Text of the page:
CSE 326 Data Structures
Project 3
Quad Trees: Spatial Data Structures

due: Wednesday May 21, 1997, 11:30pm


A spatial decomposition tree gives a hierarchical partitioning of a space. A region is associated with each node of the tree. If a node v corresponds to a region R, the children of v give a partition of R into disjoint subsets. In this assignment, we are interested in spatial decompositions of point sets. We decompose regions until each point is in a separate region. These regions form the leaves of the tree.

There are a zillion different schemes for spatial decomposition.  In this assignment, you are to design and implement a quad tree ADT-- one of the fundamental spatial data structures we've discussed in class.  With quad trees the region associated with a node is a square portion of two-dimensional space.  The children of a node correspond to an equal partitioning of the region into four equal-sized squares.

Spatial data structures are useful for applications where the data is multidimensional: where you might want to organize the data based on the values of multiple keys.  In these types of applications, the use of a spatial data structure allows you to efficiently answer questions about data points that are in certain regions of the multidimensional space-- they allow you to solve point location problems.

In this assignment we consider maintaining a set of two-dimensional points.  We consider the following two problems: 


You are required to implement a class Quadtree that performs some of the basic operations of a spatial ADT.  You are required to implement four methods: creation, point insertion, rectangular range query, and circular range deletion.  You will use your Quadtree class to build a program quad which allows you to test your operations, and solves the two problems defined above.  This test program has a graphical and command line user interface, so you will add methods to display or print your quad tree representation.  You may also find it useful to add graphics routines to the quad tree operations to animate your algorithms.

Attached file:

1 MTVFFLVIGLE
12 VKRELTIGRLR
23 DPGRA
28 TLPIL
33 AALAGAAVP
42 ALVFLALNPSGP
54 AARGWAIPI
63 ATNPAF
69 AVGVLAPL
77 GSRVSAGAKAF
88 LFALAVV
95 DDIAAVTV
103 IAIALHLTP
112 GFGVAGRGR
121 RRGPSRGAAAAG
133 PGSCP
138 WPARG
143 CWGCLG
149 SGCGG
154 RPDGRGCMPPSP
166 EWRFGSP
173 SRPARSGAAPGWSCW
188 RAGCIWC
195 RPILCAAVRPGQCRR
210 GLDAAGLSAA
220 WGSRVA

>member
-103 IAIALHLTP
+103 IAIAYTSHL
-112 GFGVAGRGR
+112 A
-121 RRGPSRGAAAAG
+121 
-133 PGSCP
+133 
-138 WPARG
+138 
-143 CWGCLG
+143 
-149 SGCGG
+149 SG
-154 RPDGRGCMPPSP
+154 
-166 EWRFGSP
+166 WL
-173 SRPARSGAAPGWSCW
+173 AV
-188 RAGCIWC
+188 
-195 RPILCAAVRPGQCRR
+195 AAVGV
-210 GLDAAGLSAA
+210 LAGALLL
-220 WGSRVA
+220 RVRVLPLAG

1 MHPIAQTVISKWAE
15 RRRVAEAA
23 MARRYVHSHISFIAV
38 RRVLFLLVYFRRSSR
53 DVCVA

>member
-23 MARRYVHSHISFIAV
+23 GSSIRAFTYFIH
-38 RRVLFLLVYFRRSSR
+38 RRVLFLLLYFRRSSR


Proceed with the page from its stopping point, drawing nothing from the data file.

What we've provided 
As a starting point we've provided a few files: All provided files can be found in the project directory:
Running the program 
The program quad takes an input file containing a set of points, constructs a quad tree for those points, and displays it graphically.  We've provided a few interesting sample files in the directory project3/inputs. Once the quad builds the tree, it prompts the user for a command: The user can perform a rectangular range query to find points in a rectangular range, insert points into the set, and delete a set of points in a circular range.

What to hand in 
You are required to hand in your project3 directory with your implementation of the Quadtree data structure. Included in this directory should be at least these files: Turn your files in electronically using turnin:
% cd ~/326stuff/myproj3dir
% make clean
% cd ../
% turnin -c cse326=AA -p project3 myproj3dir

Sample solution

We've provided a sample executable quad.soln that you can use as a model for your solution.  Your program need not look the same, just perform similar functionality.  The solution executable is located in the directories project3/bin.alpha (for orcas & sanjuan executables) and project3/bin.RISC (for lynx, wolf, & grizzly).